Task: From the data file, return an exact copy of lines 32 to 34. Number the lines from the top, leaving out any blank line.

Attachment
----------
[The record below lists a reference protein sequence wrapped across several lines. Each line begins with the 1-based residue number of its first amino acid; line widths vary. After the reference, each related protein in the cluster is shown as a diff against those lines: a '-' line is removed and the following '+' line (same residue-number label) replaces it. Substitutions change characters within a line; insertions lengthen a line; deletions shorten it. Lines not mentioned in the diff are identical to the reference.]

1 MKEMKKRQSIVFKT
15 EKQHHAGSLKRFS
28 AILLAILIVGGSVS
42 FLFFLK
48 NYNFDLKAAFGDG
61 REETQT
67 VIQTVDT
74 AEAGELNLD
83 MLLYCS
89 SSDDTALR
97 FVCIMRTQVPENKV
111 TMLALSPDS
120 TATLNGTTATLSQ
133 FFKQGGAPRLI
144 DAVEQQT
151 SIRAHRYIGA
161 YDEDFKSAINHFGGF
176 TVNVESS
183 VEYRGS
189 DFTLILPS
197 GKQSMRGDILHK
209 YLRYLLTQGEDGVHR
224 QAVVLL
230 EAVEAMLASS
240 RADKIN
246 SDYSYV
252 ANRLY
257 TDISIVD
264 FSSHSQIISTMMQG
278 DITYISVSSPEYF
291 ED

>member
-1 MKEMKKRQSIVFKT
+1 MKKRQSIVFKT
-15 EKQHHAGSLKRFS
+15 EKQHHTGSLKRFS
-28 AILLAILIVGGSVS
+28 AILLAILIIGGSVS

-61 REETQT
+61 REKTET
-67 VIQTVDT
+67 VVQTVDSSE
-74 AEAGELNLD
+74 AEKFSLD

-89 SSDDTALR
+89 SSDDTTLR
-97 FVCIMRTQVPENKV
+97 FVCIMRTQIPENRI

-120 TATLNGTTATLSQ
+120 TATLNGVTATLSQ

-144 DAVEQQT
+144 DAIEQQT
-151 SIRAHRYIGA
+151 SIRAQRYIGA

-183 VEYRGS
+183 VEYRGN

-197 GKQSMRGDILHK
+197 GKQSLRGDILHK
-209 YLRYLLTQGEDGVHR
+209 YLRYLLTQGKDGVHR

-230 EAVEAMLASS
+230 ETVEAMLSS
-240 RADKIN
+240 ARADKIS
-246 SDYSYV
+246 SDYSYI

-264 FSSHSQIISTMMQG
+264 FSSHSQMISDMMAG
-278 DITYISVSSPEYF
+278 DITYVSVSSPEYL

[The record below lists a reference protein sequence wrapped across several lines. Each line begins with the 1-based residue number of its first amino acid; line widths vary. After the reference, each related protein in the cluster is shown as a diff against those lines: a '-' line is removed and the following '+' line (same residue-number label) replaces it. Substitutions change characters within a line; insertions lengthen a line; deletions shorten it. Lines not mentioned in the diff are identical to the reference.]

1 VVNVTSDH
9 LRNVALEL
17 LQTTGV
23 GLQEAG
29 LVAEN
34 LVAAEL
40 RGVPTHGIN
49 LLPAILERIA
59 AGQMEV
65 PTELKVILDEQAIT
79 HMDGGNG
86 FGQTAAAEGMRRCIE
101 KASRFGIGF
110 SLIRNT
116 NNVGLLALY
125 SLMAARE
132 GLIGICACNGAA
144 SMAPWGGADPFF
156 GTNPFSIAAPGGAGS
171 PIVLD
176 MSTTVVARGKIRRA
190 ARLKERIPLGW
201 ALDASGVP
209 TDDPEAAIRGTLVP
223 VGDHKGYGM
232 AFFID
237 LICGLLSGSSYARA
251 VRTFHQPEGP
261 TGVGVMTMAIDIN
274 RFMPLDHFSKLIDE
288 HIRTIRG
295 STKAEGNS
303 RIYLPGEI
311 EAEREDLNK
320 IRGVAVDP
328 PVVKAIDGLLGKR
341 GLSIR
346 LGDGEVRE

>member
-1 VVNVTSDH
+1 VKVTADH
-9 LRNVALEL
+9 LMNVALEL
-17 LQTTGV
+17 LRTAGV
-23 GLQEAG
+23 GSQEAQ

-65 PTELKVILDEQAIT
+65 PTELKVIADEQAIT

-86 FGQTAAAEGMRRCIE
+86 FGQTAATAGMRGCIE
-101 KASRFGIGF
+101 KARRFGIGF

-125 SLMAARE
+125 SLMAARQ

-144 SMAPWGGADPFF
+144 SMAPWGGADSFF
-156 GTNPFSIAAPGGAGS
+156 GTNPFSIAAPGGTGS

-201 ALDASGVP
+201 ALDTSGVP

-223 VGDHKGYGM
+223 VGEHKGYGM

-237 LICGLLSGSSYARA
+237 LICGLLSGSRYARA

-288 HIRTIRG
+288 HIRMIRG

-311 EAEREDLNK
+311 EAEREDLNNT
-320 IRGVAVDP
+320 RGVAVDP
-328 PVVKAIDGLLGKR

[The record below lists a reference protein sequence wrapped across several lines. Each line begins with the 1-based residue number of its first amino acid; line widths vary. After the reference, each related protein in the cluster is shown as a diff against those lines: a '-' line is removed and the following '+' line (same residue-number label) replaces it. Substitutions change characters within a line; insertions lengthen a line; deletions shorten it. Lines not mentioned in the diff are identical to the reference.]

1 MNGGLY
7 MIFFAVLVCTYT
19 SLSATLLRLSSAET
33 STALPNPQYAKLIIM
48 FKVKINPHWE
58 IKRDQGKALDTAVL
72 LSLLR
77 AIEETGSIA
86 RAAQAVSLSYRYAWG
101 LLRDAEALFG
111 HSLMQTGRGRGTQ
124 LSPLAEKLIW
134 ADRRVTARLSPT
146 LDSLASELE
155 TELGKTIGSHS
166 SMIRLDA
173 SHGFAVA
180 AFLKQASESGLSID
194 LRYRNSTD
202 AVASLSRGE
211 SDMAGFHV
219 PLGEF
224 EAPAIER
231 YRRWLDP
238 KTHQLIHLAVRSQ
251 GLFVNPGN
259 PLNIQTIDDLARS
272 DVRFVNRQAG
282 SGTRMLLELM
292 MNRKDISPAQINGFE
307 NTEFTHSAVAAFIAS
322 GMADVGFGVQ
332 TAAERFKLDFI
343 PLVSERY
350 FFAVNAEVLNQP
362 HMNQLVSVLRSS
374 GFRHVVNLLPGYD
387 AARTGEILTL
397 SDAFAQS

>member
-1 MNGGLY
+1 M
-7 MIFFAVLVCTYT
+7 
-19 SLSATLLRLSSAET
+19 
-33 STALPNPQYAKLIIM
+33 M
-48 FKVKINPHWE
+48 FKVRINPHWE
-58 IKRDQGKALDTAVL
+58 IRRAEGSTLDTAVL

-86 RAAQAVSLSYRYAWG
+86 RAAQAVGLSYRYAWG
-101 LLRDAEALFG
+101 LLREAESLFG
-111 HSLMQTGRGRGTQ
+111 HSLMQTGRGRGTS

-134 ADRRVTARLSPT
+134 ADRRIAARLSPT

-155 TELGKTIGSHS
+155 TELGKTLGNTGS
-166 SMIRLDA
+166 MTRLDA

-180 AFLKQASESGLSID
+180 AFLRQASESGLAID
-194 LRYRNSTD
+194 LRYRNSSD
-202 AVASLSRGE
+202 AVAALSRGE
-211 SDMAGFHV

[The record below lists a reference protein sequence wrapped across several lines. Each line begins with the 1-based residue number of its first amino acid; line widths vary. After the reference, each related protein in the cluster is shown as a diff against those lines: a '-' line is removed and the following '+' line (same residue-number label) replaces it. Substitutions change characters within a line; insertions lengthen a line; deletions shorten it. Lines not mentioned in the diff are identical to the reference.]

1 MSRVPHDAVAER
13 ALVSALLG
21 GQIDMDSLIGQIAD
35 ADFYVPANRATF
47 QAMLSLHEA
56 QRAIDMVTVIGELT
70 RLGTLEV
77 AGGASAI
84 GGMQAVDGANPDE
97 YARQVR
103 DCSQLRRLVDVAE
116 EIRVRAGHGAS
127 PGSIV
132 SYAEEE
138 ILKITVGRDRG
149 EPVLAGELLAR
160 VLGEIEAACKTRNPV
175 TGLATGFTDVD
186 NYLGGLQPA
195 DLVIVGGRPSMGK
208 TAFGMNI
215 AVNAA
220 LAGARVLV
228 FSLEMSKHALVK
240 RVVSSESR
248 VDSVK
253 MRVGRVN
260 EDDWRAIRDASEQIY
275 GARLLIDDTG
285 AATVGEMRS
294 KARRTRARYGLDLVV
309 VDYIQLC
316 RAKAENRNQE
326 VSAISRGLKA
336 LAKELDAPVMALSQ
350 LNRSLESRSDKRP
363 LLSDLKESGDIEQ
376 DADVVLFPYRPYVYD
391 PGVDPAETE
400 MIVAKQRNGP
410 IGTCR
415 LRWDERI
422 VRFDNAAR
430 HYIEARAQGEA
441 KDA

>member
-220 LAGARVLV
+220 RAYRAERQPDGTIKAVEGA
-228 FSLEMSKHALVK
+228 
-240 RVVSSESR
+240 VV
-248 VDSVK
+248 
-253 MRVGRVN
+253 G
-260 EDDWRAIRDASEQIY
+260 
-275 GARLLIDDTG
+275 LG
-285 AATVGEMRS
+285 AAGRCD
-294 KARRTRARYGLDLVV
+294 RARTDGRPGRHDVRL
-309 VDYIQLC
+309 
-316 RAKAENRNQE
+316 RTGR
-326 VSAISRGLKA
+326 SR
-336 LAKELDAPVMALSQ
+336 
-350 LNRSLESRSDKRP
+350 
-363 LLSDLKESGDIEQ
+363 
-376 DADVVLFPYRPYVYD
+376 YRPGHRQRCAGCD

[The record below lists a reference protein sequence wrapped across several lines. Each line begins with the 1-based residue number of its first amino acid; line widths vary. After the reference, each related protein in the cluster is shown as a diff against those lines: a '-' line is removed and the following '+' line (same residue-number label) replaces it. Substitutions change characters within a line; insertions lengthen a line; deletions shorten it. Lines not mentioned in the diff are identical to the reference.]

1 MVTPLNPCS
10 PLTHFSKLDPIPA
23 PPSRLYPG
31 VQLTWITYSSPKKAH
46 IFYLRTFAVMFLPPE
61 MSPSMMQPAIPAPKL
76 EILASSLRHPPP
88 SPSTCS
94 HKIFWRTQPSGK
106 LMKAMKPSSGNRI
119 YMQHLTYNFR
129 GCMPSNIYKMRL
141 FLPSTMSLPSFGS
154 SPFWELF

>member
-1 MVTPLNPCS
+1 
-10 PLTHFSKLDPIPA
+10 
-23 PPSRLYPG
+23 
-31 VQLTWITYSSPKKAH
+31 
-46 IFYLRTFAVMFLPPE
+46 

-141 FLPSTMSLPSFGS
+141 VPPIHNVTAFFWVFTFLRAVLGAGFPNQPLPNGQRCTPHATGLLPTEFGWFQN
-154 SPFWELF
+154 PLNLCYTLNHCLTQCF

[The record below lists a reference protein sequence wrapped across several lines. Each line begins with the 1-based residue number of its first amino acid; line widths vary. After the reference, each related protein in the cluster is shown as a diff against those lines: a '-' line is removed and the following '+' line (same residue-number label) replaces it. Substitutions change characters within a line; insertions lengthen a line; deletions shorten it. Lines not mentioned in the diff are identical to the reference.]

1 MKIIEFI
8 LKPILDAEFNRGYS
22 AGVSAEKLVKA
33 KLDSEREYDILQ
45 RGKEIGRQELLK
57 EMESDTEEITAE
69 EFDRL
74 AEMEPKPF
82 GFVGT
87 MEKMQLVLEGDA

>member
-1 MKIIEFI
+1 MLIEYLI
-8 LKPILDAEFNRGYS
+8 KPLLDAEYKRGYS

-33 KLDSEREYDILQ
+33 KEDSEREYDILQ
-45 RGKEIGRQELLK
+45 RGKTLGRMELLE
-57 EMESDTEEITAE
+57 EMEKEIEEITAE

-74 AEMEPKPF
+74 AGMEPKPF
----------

291 ED

>member
-1 MKEMKKRQSIVFKT